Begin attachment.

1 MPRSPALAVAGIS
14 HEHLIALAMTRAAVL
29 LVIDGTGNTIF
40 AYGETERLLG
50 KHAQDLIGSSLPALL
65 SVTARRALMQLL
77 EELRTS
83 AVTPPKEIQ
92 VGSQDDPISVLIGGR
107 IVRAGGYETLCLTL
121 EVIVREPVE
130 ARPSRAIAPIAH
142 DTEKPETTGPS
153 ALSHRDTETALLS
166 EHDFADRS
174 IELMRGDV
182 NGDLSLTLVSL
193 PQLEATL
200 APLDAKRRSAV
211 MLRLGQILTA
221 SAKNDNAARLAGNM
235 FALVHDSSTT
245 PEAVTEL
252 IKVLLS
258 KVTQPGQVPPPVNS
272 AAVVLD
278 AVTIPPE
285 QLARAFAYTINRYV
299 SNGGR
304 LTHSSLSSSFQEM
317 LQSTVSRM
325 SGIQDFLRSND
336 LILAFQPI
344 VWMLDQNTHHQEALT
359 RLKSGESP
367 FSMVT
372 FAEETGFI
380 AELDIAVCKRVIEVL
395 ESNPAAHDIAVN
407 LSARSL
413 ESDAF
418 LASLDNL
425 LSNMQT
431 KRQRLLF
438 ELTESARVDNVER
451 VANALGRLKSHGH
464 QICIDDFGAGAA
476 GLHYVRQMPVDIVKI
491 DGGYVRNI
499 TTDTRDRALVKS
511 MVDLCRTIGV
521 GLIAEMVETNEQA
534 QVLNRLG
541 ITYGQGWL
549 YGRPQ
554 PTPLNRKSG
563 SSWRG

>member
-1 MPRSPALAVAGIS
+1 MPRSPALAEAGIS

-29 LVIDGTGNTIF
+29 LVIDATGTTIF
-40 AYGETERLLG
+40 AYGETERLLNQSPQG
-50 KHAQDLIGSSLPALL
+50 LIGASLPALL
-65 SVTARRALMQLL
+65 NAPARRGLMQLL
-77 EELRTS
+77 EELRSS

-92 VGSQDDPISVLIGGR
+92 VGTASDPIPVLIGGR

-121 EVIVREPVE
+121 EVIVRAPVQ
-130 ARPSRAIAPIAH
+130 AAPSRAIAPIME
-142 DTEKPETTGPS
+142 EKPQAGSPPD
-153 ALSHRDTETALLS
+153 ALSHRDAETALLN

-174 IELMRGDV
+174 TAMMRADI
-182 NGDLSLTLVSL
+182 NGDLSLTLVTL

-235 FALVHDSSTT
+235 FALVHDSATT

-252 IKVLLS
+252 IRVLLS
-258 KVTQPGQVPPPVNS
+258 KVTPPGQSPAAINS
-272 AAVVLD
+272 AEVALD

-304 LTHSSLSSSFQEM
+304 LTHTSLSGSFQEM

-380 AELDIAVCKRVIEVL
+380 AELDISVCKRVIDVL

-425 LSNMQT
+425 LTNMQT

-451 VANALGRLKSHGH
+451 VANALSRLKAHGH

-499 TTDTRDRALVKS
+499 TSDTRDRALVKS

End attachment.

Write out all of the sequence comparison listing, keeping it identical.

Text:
1 MPRSPALAVAGIS
14 HEHLIALAMTRAAVL
29 LVIDGTGNTIF
40 AYGETERLLG
50 KHAQDLIGSSLPALL
65 SVTARRALMQLL
77 EELRTS
83 AVTPPKEIQ
92 VGSQDDPISVLIGGR
107 IVRAGGYETLCLTL
121 EVIVREPVE
130 ARPSRAIAPIAH
142 DTEKPETTGPS
153 ALSHRDTETALLS
166 EHDFADRS
174 IELMRGDV
182 NGDLSLTLVSL
193 PQLEATL
200 APLDAKRRSAV
211 MLRLGQILTA
221 SAKNDNAARLAGNM
235 FALVHDSSTT
245 PEAVTEL
252 IKVLLS
258 KVTQPGQVPPPVNS
272 AAVVLD
278 AVTIPPE
285 QLARAFAYTINRYV
299 SNGGR
304 LTHSSLSSSFQEM
317 LQSTVSRM
325 SGIQDFLRSND
336 LILAFQPI
344 VWMLDQNTHHQEALT
359 RLKSGESP
367 FSMVT
372 FAEETGFI
380 AELDIAVCKRVIEVL
395 ESNPAAHDIAVN
407 LSARSL
413 ESDAF
418 LASLDNL
425 LSNMQT
431 KRQRLLF
438 ELTESARVDNVER
451 VANALGRLKSHGH
464 QICIDDFGAGAA
476 GLHYVRQMPVDIVKI
491 DGGYVRNI
499 TTDTRDRALVKS
511 MVDLCRTIGV
521 GLIAEMVETNEQA
534 QVLNRLG
541 ITYGQGWL
549 YGRPQ
554 PTPLNRKSG
563 SSWRG

>member
-1 MPRSPALAVAGIS
+1 MPRSPALAEAGIS

-29 LVIDGTGNTIF
+29 LVIDATGTTIF
-40 AYGETERLLG
+40 AYGETERLLNQSPQG
-50 KHAQDLIGSSLPALL
+50 LIGASLPALL
-65 SVTARRALMQLL
+65 NAPARRGLMQLL
-77 EELRTS
+77 EELRSS

-92 VGSQDDPISVLIGGR
+92 VGTASDPIPVLIGGR

-121 EVIVREPVE
+121 EVIVRAPVQ
-130 ARPSRAIAPIAH
+130 AAPSRAIAPIME
-142 DTEKPETTGPS
+142 EKPQAGSPPD
-153 ALSHRDTETALLS
+153 ALSHRDAETALLN

-174 IELMRGDV
+174 TAMMRADI
-182 NGDLSLTLVSL
+182 NGDLSLTLVTL

-235 FALVHDSSTT
+235 FALVHDSATT

-252 IKVLLS
+252 IRVLLS
-258 KVTQPGQVPPPVNS
+258 KVTPPGQSPAAINS
-272 AAVVLD
+272 AEVALD

-304 LTHSSLSSSFQEM
+304 LTHTSLSGSFQEM

-380 AELDIAVCKRVIEVL
+380 AELDISVCKRVIDVL

-425 LSNMQT
+425 LTNMQT

-451 VANALGRLKSHGH
+451 VANALSRLKAHGH

-499 TTDTRDRALVKS
+499 TSDTRDRALVKS